Just because this book is about real, average people doesn’t mean it’s boring. There is still conflict and tension but it is the sort that we can all identify with. I’ve never had to face a dragon but I’ve struggled to pay the bills. I think I’d rather face the dragon.

Violet does a beautiful job of capturing the joy and innocence of youth and the idyllic qualities of small town life.

I gave this book 4 stars and I am looking forward to finishing the series.

Book Review: Casey’s Climax

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Casey’s Climax is an erotic short romance for mature readers. 18+ is advised. The story was written by Jax Lane and can be found on Amazon here: https://www.amazon.com/Caseys-Climax-Jax-Lane-ebook/dp/B01DOW75Q2/ (NOTE I do not receive any royalties or kickback from the sales of this book)

This was an odd story for me to read because most people don’t call me Casia – they call me Casey. However, I am not the super curvy sexpot teenager that is depicted in this story. Not at all.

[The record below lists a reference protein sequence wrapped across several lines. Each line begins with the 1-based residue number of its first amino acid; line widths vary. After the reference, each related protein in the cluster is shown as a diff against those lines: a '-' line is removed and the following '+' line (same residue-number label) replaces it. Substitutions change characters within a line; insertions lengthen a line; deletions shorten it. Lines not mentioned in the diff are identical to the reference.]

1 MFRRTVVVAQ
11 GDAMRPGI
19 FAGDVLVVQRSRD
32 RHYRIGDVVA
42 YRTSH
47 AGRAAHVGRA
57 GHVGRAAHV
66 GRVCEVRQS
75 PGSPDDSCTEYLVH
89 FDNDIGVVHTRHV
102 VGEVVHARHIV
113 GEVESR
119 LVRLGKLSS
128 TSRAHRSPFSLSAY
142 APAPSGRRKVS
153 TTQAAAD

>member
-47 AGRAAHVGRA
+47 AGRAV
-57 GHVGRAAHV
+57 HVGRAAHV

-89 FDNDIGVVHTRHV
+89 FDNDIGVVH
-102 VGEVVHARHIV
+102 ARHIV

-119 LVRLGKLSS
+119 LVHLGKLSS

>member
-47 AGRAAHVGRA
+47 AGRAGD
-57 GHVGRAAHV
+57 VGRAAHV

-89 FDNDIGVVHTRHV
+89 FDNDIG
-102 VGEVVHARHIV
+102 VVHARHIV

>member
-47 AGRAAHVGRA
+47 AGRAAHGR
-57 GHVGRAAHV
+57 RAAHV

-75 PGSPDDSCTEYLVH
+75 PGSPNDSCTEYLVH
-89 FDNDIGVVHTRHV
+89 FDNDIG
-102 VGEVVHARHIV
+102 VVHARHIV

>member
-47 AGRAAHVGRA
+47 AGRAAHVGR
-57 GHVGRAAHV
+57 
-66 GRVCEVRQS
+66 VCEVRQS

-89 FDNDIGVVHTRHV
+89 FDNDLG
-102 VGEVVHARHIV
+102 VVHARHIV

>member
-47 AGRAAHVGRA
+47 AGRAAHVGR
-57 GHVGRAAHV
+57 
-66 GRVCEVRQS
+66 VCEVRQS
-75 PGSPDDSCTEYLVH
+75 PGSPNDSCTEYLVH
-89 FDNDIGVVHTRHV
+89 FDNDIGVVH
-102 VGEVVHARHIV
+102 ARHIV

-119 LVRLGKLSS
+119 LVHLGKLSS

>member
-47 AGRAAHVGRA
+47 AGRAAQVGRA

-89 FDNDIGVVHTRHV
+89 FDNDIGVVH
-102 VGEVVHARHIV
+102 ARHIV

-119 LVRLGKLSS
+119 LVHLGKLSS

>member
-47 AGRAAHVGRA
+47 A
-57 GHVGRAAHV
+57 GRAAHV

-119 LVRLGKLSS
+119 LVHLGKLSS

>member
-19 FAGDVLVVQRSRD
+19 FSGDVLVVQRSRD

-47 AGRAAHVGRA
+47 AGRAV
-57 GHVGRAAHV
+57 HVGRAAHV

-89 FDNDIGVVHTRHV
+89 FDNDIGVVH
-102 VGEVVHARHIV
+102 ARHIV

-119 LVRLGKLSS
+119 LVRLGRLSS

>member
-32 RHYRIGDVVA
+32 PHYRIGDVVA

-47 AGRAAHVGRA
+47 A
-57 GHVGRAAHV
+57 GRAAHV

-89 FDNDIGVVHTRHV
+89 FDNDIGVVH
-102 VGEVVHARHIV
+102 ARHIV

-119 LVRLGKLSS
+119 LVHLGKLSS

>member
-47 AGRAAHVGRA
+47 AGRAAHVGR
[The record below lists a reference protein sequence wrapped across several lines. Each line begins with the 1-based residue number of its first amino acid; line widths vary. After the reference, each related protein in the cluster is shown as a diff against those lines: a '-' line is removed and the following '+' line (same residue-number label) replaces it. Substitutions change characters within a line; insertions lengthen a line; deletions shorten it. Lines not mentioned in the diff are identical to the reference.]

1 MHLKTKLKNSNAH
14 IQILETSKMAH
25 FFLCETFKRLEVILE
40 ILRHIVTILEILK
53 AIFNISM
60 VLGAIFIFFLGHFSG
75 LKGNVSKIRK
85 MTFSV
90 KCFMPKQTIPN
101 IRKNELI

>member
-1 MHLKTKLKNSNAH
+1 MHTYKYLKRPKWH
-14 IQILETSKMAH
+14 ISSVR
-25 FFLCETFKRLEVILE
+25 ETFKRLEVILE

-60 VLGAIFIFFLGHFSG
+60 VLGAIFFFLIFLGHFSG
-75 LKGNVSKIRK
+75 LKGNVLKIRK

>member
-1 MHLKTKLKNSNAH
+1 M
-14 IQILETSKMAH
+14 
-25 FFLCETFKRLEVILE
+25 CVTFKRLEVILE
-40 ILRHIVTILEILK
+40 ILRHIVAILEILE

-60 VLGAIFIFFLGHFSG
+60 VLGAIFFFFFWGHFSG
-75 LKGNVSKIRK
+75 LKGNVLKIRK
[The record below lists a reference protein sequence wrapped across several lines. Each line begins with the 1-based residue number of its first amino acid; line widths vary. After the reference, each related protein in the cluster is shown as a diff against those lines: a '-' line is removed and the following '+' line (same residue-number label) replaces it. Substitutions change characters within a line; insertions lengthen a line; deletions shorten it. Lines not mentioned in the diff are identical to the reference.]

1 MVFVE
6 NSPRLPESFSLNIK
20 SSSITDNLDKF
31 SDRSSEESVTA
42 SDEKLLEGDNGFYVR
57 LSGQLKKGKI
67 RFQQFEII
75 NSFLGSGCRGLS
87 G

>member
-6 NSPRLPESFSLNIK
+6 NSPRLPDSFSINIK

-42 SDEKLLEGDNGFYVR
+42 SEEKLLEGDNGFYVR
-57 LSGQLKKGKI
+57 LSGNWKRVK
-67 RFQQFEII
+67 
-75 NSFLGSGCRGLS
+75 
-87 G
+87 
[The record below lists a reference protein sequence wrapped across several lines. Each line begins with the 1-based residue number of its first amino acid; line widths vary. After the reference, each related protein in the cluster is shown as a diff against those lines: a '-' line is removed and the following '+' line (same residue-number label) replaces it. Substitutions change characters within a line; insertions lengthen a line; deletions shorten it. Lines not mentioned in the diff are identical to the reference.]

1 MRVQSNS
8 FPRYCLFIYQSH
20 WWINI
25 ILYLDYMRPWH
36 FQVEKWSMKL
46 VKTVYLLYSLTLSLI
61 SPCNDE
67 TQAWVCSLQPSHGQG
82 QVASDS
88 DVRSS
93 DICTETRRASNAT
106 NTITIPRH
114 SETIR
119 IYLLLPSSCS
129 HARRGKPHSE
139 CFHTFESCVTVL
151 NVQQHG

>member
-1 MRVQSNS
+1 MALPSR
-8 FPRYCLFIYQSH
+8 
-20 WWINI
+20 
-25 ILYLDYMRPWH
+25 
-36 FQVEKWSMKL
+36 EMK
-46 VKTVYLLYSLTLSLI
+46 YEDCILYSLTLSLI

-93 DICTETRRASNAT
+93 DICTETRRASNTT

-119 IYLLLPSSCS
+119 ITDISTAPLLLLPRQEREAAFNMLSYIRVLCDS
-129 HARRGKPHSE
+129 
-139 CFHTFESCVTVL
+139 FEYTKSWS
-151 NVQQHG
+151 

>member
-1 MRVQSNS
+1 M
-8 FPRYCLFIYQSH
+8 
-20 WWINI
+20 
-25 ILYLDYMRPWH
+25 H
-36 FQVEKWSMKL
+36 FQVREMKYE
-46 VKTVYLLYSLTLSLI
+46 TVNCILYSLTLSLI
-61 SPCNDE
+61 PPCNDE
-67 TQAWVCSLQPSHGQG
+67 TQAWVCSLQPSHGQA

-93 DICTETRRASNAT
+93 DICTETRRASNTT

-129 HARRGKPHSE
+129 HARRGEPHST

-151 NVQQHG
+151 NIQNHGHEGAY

This is a fairly typical erotic short featuring a too good to be true gorgeous teen girl who is so sexy she’s intimidating and can’t get laid even though she wants it. Her best friend is pretty enough to get laid but not as sexy as her BFF.

The story relates their various plans to get Casey laid, including a taboo encounter with her BFF’s father. Yes, Casey is 18 in this story so no underage sex occurs.

The sex scenes are, well, sexy. They weren’t exactly realistic but then I don’t think people read these for the realism. The dialogue was a little stiff but the text was relatively error free.

It was short, 9 chapters over roughly 20 pages. I found it a little overpriced for the length compared to other fiction in this genre.

I gave it 3 stars.